Documenting the criminal activity of the FBI.


eGuardian is used by agencies in all 50 states and the District of Columbia. This includes the 78 state-level fusion centers. The JTTFs also share SARs and provide assessment updates from the FBI’s internal Guardian system.

Most SARs are violations of the 4th Amendment – unreasonable search and seizure.

“It’s troubling that the very ‘fusion’ centers that were designed to share information in a post-9/11 world have become part of the problem. Instead of strengthening our counterterrorism efforts, they have too often wasted money and stepped on Americans’ civil liberties,” said Senator Tom Coburn, the Oklahoma Republican.

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from the FBI website:
https://www.fbi.gov/resources/law-enforcement/eguardian

eGuardian 

In 2007, eGuardian was developed to help meet the challenges of collecting and sharing terrorism-related activities amongst law enforcement agencies across various jurisdictions. The eGuardian system is a sensitive but unclassified (SBU) information-sharing platform hosted by the FBI’s Criminal Justice Information Services (CJIS) Division as a service on the Law Enforcement Enterprise Portal (LEEP).
The eGuardian system allows law enforcement agencies to combine new suspicious activity reports (SARs) of incidents like these with existing (legacy) SAR reporting systems to form a single information repository accessible to thousands of law enforcement personnel and analysts directly supporting law enforcement. The information captured in eGuardian is also migrated to the FBI’s internal Guardian system, where it is assigned to the appropriate Joint Terrorism Task Force (JTTF) for any further investigative action.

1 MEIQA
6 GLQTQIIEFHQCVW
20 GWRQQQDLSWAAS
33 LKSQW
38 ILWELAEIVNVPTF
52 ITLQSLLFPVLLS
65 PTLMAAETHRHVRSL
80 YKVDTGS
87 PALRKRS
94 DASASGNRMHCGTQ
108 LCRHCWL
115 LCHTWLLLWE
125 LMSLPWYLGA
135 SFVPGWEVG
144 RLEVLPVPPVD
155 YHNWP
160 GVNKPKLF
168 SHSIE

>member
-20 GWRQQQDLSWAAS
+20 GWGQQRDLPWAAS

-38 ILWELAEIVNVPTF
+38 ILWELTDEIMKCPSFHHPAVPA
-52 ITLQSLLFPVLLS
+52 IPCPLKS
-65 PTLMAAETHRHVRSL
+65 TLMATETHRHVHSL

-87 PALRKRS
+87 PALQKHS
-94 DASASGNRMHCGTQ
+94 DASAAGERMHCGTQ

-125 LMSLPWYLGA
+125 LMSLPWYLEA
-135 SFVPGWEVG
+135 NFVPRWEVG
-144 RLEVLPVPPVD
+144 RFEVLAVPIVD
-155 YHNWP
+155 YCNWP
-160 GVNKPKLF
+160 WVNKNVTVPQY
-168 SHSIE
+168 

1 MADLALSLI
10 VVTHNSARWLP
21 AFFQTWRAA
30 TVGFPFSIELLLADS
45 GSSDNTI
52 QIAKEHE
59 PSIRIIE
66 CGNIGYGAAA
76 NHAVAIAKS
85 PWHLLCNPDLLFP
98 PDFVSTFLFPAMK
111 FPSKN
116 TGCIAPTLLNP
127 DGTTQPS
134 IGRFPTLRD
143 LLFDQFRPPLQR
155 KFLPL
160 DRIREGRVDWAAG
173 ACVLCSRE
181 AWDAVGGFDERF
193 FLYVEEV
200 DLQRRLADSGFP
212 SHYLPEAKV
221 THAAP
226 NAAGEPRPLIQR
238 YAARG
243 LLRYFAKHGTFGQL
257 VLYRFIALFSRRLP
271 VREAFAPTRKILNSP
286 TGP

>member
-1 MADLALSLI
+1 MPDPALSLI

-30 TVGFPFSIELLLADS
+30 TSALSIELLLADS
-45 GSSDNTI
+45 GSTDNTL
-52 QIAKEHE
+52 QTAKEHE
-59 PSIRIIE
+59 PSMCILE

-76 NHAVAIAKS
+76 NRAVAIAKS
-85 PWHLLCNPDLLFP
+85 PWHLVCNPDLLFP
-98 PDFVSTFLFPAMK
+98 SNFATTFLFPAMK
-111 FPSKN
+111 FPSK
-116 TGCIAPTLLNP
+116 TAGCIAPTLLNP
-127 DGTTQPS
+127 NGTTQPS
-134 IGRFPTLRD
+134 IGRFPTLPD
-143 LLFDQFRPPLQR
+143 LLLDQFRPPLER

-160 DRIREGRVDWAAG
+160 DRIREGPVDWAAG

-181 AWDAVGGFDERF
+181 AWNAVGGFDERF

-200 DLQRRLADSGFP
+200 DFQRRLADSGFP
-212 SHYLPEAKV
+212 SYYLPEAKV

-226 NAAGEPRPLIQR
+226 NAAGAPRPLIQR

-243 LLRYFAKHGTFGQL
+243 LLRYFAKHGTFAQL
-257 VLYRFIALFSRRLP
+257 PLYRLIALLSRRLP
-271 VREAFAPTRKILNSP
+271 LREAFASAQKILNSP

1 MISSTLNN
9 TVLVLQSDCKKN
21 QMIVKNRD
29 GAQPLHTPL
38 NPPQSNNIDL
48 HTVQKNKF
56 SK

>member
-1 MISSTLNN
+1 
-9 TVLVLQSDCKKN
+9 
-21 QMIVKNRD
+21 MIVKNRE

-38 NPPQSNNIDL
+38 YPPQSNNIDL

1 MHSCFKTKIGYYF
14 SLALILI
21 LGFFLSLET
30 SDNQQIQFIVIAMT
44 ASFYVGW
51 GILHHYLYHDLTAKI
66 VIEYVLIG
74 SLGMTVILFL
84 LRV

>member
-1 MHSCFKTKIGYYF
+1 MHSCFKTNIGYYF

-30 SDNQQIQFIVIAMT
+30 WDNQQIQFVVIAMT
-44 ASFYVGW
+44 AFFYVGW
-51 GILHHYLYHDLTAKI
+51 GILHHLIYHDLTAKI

History When planning an attack, terrorists frequently engage in surveillance and otherwise suspicious activities. The detection and dissemination of these suspicious activities is vital to preventing and disrupting potential terrorist acts. In 2006, two men were arrested and charged after they were caught videotaping the U.S. Capitol building, the World Bank, a Masonic temple, and a fuel depot in Washington, D.C. and then sending the videotapes overseas to terrorist groups. In 2007, authorities disrupted a terrorist plot in Germany when they apprehended multiple suspects conducting surveillance at U.S. military facilities near the town of Hanau.

Incidents like these were a primary driver for the development of the eGuardian system, which allows law enforcement agencies to combine new suspicious activity reports (SARs) with existing (legacy) SAR reporting systems to form a single information repository accessible to thousands of law enforcement personnel and analysts directly supporting law enforcement. The information captured in eGuardian is also migrated to the FBI’s internal Guardian system, where it is assigned to the appropriate Joint Terrorism Task Force (JTTF) for any further investigative action.